M, T, and Th, from 11 a.m. to 1:30 p.m. Course Description: This is a course on the Arab-Israeli Conflict, from the emergence of the modern Zionist movement beginning in 1881 to the present day. We will start off by discussing the biblical foundations for the emergence of modern Zionism, the Jewish people’s links to the land of Israel through almost 2000 years of exile, and the idea of a return to the land in mid 19th century Europe. In parallel, we will discuss the Arab population’s connection to Palestine in an historical and religious context, beginning with the Muslim conquest of the modern Middle East and North Africa in the 7th century. We will then discuss Arab-Jewish competition for land and resources under the British Mandate, ultimately leading to a United Nations partition of the land into two states in 1947 and the emergence of Israel in 1948. We will fully explore Arab-Israeli wars as well as the opportunities, difficulties, and dilemmas in achieving peace. The rise of the PLO, Hamas, Hizballah, and the involvement of non-Arab Iran and Turkey will also be explored as part of this course. Video will be used to illustrate the complexity of the conflict and to demonstrate a range of opinions and perspectives, and current events will be discussed in class on a regular basis.
Course Requirements: There will be two take-home essays as well as a final exam. Both essays should be approximately 5-7 pages each, double-spaced, in 10 or 12 point font. The final exam will consist of short answer questions. A review sheet will be provided in advance of the final exam.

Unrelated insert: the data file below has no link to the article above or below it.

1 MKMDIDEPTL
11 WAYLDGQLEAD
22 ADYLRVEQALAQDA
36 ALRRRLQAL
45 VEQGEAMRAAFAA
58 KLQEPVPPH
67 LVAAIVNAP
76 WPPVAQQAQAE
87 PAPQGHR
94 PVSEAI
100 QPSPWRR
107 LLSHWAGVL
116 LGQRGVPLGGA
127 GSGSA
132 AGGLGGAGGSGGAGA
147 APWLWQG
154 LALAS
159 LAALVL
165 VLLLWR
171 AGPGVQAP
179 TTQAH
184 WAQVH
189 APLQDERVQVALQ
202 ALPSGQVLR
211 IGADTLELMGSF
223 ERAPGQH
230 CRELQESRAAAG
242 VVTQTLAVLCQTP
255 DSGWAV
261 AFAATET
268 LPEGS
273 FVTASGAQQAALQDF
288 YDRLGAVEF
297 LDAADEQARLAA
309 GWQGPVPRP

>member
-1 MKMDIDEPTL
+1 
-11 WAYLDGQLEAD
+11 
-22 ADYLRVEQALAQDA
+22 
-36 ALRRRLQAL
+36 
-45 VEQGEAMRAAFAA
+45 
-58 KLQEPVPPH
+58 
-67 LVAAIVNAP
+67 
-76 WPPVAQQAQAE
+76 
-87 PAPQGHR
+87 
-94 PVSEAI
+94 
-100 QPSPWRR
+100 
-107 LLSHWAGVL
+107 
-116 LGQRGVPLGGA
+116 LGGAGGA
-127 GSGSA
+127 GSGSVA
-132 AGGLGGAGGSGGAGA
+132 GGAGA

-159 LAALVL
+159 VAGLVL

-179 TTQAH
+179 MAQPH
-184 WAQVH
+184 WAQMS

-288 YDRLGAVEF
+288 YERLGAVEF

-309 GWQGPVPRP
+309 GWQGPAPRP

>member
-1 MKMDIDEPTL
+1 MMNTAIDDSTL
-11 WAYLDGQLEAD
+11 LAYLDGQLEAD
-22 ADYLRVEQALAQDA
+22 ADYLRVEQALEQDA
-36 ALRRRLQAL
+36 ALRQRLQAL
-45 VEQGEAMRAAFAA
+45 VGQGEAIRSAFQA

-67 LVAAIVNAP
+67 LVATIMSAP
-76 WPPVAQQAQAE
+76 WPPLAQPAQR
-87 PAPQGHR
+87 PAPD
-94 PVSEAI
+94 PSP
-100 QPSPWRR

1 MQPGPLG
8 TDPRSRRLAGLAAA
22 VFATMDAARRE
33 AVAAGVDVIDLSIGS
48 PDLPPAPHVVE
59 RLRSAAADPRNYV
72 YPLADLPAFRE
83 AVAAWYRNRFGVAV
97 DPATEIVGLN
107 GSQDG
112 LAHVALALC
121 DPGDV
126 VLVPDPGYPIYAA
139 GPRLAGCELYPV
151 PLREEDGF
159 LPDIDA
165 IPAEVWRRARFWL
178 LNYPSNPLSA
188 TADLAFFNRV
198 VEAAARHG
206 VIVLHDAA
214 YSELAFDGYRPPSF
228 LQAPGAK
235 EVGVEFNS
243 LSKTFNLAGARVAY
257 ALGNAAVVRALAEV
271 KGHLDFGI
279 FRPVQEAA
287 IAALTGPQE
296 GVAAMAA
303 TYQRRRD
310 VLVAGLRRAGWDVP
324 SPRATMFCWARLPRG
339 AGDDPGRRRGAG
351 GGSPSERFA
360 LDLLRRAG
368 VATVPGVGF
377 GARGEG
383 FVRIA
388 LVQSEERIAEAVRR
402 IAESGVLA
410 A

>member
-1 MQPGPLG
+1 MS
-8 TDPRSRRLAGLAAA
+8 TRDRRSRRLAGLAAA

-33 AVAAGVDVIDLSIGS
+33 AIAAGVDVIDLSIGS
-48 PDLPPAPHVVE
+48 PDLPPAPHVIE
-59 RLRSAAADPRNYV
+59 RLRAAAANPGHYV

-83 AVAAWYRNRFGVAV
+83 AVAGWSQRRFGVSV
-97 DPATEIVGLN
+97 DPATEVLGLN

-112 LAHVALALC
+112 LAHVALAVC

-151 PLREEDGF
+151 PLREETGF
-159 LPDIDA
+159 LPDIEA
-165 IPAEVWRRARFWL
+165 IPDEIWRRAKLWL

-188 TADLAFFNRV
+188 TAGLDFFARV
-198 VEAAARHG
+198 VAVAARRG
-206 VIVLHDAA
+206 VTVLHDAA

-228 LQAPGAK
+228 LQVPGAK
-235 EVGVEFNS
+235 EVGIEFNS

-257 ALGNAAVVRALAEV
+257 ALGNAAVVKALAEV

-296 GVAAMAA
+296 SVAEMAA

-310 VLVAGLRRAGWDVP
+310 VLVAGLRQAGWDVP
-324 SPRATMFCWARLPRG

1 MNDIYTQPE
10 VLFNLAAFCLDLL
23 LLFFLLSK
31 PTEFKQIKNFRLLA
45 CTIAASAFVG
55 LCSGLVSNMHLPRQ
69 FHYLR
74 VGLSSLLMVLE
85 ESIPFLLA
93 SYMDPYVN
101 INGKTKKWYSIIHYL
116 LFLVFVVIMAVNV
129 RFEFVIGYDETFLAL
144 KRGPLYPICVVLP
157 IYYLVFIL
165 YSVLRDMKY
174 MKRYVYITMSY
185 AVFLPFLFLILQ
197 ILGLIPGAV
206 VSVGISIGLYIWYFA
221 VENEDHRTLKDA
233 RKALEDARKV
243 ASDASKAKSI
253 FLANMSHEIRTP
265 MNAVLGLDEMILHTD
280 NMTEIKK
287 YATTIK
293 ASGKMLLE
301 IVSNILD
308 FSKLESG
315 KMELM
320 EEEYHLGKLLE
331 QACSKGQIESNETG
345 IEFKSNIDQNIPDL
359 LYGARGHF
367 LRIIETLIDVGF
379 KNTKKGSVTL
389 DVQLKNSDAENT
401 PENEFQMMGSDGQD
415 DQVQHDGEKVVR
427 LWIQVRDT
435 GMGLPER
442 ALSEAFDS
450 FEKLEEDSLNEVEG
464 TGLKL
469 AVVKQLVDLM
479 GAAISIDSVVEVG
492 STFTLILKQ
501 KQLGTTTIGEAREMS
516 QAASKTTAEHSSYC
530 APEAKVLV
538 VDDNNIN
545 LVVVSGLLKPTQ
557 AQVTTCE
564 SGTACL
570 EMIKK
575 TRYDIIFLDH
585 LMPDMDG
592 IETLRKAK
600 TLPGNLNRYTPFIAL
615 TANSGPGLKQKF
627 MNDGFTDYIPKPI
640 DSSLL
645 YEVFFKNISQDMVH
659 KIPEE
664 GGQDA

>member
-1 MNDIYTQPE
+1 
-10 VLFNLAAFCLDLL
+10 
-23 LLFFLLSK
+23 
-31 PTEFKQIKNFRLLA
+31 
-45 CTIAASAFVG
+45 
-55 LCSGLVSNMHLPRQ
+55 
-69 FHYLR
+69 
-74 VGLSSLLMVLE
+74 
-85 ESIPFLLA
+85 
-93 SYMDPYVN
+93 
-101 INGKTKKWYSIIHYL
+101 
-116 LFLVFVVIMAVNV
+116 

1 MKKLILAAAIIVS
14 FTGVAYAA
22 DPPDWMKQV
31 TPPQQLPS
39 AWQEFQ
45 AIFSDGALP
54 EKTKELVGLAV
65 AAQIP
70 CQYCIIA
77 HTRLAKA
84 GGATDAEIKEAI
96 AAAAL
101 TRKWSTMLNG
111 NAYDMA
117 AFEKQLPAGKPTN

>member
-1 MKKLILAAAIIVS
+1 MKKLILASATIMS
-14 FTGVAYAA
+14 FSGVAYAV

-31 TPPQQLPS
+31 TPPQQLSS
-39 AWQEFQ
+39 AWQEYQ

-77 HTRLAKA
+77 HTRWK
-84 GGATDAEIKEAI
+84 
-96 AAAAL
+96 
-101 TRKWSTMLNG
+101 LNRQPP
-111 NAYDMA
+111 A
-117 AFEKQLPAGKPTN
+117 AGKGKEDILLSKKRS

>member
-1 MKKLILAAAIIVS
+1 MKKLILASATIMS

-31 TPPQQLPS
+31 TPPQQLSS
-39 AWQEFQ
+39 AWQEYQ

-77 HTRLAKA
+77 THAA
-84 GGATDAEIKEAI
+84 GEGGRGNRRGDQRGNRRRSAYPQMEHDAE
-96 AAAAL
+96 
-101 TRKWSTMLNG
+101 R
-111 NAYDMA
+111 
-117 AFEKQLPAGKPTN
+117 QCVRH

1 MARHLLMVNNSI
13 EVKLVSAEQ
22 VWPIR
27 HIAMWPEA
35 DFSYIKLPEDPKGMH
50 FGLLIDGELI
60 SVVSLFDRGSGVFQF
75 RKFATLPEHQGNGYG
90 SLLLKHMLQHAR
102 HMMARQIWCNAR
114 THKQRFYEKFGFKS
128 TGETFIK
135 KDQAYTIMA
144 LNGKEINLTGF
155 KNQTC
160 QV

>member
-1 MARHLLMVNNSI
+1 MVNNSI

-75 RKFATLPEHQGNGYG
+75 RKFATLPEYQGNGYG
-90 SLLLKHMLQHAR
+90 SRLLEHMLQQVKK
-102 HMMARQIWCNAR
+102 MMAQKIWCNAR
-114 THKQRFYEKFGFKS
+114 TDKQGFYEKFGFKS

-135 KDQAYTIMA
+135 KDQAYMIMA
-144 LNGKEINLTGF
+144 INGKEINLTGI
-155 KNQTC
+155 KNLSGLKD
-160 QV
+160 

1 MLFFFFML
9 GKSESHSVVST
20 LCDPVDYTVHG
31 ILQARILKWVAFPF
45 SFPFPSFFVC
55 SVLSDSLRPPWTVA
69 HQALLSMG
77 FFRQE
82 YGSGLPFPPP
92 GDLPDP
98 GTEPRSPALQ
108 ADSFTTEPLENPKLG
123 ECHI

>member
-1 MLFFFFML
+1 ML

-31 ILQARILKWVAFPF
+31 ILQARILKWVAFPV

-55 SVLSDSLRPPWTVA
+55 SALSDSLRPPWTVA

Grading will be calculated on the following basis:
Attendance and participation: 20%
Essay 1 – 25%
Essay 2 – 25%
Final Exam – 30%
Course Objectives: By the end of this course students should have a firm historically-based understanding of the core issues that divide not only Israelis and Palestinians, but Israelis and the broader Arab world from 1882 to the present day. Students will understand the differences between the Arabs and Israeli narratives regarding the Arab-Israeli Conflict, as well as divisions within both Israeli and Palestinian societies (and the broader Arab world) regarding how to understand and solve the conflict. Finally, we will discuss the emergence of non-Arab Iran and Turkey and the role they play in the Arab-Israeli Conflict.
Teaching Method:The course will consist of lectures, in-class critical examination of documents, maps, and video presentations. Class discussions will constitute a major part of the course; on that basis, students are urged to come to class prepared as well as to follow the news closely. Contemporary events will be discussed in light of their historical perspective.
Texts: 1). Alan Dowty, Israel/Palestine (Cambridge: Polity, 3rd edition, 2012). This book is also available in Kindle and Google as an Ebook. Both are reasonably priced. I am currently using the Kindle version. Page numbers may slightly differ among the print, Google, and Kindle versions, so please let me know which version you are using and we’ll make the small page number adjustments.
Also, please follow the news; it will inform class discussion. Some news sites with excellent news about Israel include Ha’aretz, The Jerusalem Post, The Times of Israel, and Arutz Sheva. The Palestine News Service provides news from the perspective of the Palestine Authority. Al-Jazeera is an important source of news that reflects a wide variety of Middle Eastern perspectives. Al-Hayat is the most influential Arabic language newspaper outside the Middle East. The New York Times and the Washington Post are excellent sources for news on Israel and the Middle East, as is the al-Monitor website. Relevant articles in general-interest periodicals such as The Economist, The Atlantic, Harpers, The Nation, The New Republic, and The New York Review of Books may be useful. Avoid blogs.
July 11, 13, and 14 – Origins of Zionism to the Beginning of World War II, 1882-1939 1). Dowty, Kindle version, Introduction and pp. 72-85